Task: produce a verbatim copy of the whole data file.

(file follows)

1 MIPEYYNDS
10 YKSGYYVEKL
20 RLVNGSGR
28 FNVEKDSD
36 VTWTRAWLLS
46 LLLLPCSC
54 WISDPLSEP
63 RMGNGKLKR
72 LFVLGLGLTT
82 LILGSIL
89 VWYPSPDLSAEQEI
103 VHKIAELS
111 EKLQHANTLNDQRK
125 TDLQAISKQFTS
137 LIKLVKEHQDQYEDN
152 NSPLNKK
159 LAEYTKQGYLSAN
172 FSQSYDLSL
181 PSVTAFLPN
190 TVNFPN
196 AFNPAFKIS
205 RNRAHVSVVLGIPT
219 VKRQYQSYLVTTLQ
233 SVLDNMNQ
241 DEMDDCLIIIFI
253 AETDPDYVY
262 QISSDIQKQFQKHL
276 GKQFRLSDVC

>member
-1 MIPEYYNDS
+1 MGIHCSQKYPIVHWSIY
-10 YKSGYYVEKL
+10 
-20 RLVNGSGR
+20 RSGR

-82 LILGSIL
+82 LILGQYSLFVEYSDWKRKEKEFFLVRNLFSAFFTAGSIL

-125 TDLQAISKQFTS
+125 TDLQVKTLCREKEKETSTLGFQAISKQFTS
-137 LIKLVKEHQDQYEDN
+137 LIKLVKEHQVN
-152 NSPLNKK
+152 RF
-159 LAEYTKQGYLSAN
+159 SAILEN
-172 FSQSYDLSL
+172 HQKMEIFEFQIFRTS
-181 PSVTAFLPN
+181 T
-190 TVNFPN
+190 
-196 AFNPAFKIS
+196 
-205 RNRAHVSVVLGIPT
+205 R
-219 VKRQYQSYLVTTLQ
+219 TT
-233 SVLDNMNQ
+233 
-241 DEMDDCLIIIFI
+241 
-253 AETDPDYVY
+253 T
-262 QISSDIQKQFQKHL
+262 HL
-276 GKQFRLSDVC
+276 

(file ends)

1 MIPEYYNDS
10 YKSGYYVEKL
20 RLVNGSGR
28 FNVEKDSD
36 VTWTRAWLLS
46 LLLLPCSC
54 WISDPLSEP
63 RMGNGKLKR
72 LFVLGLGLTT
82 LILGSIL
89 VWYPSPDLSAEQEI
103 VHKIAELS
111 EKLQHANTLNDQRK
125 TDLQAISKQFTS
137 LIKLVKEHQDQYEDN
152 NSPLNKK
159 LAEYTKQGYLSAN
172 FSQSYDLSL
181 PSVTAFLPN
190 TVNFPN
196 AFNPAFKIS
205 RNRAHVSVVLGIPT
219 VKRQYQSYLVTTLQ
233 SVLDNMNQ
241 DEMDDCLIIIFI
253 AETDPDYVY
262 QISSDIQKQFQKHL
276 GKQFRLSDVC

>member
-1 MIPEYYNDS
+1 MGIHCSQKYPIVHWSIY
-10 YKSGYYVEKL
+10 
-20 RLVNGSGR
+20 RSGR

-82 LILGSIL
+82 LILGQYSLFVEYSDWKRKEKEFFLVRNLFSAFFTAGSIL

-125 TDLQAISKQFTS
+125 TDLQVKTLCREKEKETSTLGFQAISKQFTS
-137 LIKLVKEHQDQYEDN
+137 LIKLVKEHQVN
-152 NSPLNKK
+152 RF
-159 LAEYTKQGYLSAN
+159 SAILEN
-172 FSQSYDLSL
+172 HQKMEIFEFQIFRTS
-181 PSVTAFLPN
+181 T
-190 TVNFPN
+190 
-196 AFNPAFKIS
+196 
-205 RNRAHVSVVLGIPT
+205 R
-219 VKRQYQSYLVTTLQ
+219 TT
-233 SVLDNMNQ
+233 
-241 DEMDDCLIIIFI
+241 
-253 AETDPDYVY
+253 T
-262 QISSDIQKQFQKHL
+262 HL
-276 GKQFRLSDVC
+276 